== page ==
The word umbrella suggests that protection moves around wherever the insured goes. Presumably, the one holding the umbrella would be in complete control of its effectiveness in shielding against harm. While such use of the word umbrella creates a familiar image for marketing purposes, it lacks something when applied to the real world of protection.

The cartoon
I have my own vision of umbrella policies from an agent’s perspective that tracks more accurately with reality. I got it from Saturday morning TV cartoons. A person (insured) is standing on the ledge of a high-rise building window screaming, “Help!” to all below on the street as tongues of fire lap at his ears. Meanwhile, firemen (insurance agents) below are scurrying around with an outstretched sheet (insurance policy) in an attempt to catch the falling victim (insured) before he hits the ground. The comedic effect in the cartoon is derived from the firemen’s uncertainty about where to position themselves in order to catch the victim in the sheet.

The reality
If an agent has not closely examined the umbrella policy he sells, he has no idea how large the sheet is with which he intends to catch the insured (in cartoon terms). For the insurance agent, the reality is no laughing matter. Further, with the complexity of modern life and ever-expanding legal culpability, it has become very difficult to predict exactly where the need for coverage might fall.

The average insured lacks the knowledge required to know the effectiveness of an umbrella under varied situations. Thus, agents are being called upon to not only provide an umbrella but to accompany the insured wherever he goes to make sure that it is in place to provide the necessary protection.

There is a limit to the protection an agent can provide. Usually, it will be defined by the repertoire of policies available for the agent to sell. But an agent’s services have not truly been adequately performed


until all readily ascertainable exposures have been matched with coverage; or, at the very least, identified not to be covered.

Excess vs. umbrella
I like to refer to an umbrella policy as the “Oh my gosh!” coverage. Oh my gosh, the claim is so big that it exceeds the limits of the primary policy; or as can easily happen with commercial risks, the primary limits have been used up and are no longer available. This aspect of umbrella coverage is really what we call excess coverage. It is the additional stacking of limits using identical coverages to those provided by a policy designated as primary.

An umbrella policy includes excess coverage but goes another step further by covering some drop-down exposures. Now it’s, Oh my gosh, the claim is so unusual that it’s not covered by the primary policies and this drop-down coverage picks it up.

The trend of most insurers, though, has been to move umbrella coverage in the direction of excess coverage. In fact, many insurers are offering only the equivalent of excess coverage under the semblance of umbrella coverage, especially when it comes to personal umbrella policies. What were once thought to be incidental coverages have now become substantial exposures to insurers because of the modern social and legal environment. The transmission of the AIDS virus, for example, threatens tremendous financial consequences. Rather than building these new exposures into the rate, most insurers are choosing to exclude them.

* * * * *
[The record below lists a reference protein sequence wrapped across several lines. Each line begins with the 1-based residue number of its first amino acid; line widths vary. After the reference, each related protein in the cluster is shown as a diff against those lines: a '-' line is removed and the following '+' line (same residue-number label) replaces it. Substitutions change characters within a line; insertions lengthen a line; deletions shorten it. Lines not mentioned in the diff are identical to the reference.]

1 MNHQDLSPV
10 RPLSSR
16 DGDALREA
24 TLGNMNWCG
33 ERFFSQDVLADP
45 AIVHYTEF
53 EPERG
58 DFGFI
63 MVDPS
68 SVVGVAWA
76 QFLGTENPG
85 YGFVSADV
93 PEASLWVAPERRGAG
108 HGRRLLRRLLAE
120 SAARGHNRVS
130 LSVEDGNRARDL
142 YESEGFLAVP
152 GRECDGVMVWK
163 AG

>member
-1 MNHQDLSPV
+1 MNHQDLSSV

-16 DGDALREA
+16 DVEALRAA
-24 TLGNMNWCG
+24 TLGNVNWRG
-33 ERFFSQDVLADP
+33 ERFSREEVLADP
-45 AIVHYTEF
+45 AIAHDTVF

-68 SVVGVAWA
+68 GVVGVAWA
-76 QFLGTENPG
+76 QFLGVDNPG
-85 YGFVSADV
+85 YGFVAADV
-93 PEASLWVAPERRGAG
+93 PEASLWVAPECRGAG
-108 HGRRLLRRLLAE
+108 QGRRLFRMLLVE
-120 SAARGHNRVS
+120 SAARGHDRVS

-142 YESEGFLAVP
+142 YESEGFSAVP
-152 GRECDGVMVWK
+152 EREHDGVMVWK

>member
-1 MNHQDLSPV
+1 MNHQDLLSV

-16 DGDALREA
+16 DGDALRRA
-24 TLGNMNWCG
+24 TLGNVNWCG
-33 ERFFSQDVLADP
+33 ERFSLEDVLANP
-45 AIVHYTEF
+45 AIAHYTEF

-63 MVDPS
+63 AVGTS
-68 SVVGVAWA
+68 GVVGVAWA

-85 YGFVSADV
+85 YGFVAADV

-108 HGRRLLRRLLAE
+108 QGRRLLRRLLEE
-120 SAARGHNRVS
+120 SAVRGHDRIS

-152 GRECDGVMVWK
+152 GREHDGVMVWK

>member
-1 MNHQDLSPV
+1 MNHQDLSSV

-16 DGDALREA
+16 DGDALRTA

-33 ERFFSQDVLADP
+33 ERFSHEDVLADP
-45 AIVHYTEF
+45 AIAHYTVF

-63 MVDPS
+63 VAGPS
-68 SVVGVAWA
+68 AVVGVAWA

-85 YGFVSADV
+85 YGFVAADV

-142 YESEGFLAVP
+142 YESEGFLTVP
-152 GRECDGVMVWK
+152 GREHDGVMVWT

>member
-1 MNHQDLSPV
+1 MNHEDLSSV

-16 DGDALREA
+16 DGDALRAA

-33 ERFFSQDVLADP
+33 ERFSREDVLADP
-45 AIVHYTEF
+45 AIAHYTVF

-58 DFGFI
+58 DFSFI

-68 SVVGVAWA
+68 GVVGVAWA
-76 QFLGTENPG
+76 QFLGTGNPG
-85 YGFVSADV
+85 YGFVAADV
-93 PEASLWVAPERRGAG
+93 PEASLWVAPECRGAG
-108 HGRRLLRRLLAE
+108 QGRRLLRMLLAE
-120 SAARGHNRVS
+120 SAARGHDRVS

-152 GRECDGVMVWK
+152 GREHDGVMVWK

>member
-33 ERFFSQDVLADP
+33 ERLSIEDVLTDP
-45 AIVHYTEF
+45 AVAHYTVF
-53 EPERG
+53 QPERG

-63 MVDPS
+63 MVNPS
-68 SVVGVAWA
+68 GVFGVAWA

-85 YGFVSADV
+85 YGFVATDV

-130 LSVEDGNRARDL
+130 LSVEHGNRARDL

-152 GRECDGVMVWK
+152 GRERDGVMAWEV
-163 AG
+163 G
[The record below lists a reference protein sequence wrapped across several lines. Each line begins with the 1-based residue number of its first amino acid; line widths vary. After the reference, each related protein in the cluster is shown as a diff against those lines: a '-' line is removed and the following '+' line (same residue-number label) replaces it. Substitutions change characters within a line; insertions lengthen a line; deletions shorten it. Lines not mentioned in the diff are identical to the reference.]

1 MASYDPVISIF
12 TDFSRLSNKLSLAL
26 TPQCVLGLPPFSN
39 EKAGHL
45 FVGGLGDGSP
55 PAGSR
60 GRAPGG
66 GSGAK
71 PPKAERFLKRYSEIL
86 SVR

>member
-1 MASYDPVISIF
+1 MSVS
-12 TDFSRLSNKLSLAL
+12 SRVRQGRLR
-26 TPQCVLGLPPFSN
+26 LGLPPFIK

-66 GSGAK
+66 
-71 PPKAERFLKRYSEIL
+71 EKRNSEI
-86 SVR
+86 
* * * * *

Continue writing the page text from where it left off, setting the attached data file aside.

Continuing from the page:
The jargon
You may have noticed that many specialized policies have their own particular language. Umbrellas are no exception. Let us take a look at some of the common terms encountered when writing umbrella policies.

Follow form. An excess policy is said to follow form when it provides the same terms of coverage as that provided in the primary policy.

Underlying policy. This is the primary coverage required to be in force for certain designated exposures, according to the terms of the maintenance of underlying insurance provision. Limits are specified for each type of underlying policy. Coverage must be maintained in those amounts because an umbrella claim will be treated as though they are available to the insured, whether actually available or not.

Self-insured retention (SIR). By resembling a deductible, a SIR represents the amount of loss that is retained by the insured before coverage under the umbrella is triggered. It specifically applies to coverages not requiring an underlying policy; that is, the drop-down coverage.

A SIR can differ from the usual deductible in that it does not offset the limit. The umbrella limit is stacked upon the amount of the SIR, just as it is stacked upon the underlying policy limit. Another difference from the deductible is the fact that the insurer has no obligation to respond to a claim until the insured has incurred expenses for the amount of the SIR. However, even these characteristics can vary among policies.

Retained limit. This is an amount defined as the greater of the underlying limits required and the total limits available under the primary policies; or the SIR, if applicable.

Ultimate net loss. The insuring agreement promises to pay the ultimate net loss in excess of the retained limit. This is the amount payable under the terms of the policy after deductions for all recoveries and salvage. If defense costs are paid outside (in addition to) the limits, then the definition of ultimate net loss in the policy will exclude them. But if the defense costs are paid inside (an offset of) the limits, then the definition will include them.